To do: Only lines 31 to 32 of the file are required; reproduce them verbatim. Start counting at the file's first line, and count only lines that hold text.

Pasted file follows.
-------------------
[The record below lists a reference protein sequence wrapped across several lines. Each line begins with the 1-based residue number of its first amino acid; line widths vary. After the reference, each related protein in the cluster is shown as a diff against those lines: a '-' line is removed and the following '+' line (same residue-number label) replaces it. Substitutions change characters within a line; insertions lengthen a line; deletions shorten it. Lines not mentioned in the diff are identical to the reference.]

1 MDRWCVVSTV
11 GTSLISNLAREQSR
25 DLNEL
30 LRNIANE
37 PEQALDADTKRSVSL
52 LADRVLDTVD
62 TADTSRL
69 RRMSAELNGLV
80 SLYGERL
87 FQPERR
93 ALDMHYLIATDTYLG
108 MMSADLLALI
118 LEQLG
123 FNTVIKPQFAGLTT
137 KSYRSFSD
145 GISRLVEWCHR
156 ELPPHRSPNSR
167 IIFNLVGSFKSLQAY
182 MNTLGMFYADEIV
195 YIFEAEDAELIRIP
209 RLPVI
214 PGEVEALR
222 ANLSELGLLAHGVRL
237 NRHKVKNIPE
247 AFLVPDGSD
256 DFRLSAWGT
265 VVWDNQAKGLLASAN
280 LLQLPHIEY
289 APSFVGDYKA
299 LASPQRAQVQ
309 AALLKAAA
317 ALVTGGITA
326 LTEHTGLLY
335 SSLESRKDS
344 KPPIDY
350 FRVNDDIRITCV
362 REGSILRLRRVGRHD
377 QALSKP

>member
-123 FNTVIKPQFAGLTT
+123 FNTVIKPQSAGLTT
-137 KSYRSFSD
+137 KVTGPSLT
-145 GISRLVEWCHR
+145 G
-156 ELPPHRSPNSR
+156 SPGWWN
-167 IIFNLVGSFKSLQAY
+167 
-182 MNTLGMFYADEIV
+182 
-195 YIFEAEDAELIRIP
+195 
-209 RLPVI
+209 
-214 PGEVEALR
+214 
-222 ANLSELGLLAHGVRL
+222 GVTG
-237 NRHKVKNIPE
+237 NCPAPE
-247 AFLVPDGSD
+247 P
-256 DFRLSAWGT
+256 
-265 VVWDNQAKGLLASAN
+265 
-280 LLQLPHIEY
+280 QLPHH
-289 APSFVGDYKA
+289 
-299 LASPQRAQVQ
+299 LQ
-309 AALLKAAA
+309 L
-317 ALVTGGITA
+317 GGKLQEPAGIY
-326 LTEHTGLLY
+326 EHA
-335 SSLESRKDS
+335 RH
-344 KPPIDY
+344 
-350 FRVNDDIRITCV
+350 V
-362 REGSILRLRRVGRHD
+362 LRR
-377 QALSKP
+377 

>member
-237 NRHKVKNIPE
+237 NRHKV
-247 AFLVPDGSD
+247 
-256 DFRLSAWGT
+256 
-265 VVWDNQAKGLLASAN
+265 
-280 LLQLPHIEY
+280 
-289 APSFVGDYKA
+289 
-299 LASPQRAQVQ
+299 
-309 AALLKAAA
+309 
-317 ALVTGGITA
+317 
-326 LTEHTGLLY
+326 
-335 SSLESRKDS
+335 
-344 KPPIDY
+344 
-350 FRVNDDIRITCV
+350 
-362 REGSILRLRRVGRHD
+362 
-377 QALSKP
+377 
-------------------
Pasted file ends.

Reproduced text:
299 LASPQRAQVQ
309 AALLKAAA